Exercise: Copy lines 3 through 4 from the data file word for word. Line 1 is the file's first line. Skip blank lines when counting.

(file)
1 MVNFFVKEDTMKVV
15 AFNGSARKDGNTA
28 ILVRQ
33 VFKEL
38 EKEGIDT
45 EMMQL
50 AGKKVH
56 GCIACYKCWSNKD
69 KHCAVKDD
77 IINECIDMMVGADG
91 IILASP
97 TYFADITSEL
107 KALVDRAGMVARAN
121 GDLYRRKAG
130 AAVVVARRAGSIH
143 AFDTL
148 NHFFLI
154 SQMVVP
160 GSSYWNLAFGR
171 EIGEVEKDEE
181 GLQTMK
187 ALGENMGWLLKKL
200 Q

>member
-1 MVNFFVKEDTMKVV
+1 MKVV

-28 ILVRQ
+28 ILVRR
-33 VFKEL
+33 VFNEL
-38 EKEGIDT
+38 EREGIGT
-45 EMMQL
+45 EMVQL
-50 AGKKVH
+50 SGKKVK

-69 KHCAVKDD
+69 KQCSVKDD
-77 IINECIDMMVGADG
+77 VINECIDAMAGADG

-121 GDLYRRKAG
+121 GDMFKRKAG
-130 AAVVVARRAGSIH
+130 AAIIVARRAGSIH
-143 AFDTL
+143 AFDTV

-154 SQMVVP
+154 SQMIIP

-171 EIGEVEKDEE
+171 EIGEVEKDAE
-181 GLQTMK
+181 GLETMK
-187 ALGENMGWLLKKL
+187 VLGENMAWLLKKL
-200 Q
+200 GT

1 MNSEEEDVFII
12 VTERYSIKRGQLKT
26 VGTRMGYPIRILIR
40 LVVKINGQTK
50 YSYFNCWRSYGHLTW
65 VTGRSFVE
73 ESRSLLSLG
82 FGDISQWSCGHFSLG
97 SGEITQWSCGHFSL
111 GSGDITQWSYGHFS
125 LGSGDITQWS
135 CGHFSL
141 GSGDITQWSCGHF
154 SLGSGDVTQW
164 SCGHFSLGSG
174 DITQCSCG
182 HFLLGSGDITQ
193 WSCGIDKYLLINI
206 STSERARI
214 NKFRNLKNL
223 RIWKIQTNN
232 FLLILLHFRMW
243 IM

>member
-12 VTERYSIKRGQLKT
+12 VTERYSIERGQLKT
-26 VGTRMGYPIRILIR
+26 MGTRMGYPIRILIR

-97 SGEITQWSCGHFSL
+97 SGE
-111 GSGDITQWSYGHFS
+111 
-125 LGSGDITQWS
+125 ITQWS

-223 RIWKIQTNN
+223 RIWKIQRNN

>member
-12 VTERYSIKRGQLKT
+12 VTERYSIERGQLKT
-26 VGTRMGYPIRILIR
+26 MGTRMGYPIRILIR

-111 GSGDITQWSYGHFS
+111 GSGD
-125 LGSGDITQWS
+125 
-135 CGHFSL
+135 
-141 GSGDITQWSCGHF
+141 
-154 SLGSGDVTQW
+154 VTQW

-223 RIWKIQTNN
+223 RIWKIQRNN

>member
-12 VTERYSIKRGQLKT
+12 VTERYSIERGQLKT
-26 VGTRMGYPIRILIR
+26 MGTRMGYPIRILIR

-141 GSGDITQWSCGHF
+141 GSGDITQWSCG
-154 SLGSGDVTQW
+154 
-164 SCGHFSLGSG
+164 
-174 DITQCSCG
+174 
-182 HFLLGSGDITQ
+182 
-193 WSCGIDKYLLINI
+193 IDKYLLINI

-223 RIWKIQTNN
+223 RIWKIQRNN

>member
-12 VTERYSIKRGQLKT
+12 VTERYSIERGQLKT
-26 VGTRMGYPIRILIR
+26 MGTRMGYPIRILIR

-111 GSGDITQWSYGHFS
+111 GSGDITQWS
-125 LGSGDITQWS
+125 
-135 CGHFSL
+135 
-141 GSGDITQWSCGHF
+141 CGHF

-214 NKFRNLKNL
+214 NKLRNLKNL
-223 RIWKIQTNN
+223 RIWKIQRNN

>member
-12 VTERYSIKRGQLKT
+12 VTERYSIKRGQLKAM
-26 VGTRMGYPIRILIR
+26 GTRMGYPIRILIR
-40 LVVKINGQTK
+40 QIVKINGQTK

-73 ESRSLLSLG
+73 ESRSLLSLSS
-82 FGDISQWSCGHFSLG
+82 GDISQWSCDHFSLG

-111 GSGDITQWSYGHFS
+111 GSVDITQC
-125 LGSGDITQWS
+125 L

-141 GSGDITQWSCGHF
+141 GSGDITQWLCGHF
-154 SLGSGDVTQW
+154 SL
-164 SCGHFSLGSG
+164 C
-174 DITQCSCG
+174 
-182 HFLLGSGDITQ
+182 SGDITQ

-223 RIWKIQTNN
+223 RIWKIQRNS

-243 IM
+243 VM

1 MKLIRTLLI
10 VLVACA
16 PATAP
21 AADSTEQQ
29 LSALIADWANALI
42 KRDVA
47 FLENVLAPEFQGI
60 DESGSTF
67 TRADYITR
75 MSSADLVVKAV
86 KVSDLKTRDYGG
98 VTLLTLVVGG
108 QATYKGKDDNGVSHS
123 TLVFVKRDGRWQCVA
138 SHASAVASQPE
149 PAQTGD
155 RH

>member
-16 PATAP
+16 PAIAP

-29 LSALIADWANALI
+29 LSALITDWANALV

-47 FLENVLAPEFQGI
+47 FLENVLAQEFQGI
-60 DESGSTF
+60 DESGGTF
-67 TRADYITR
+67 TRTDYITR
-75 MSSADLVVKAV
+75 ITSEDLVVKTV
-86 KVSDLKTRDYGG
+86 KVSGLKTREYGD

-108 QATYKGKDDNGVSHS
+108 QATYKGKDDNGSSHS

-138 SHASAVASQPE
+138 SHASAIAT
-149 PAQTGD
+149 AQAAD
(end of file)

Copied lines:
28 ILVRQ
33 VFKEL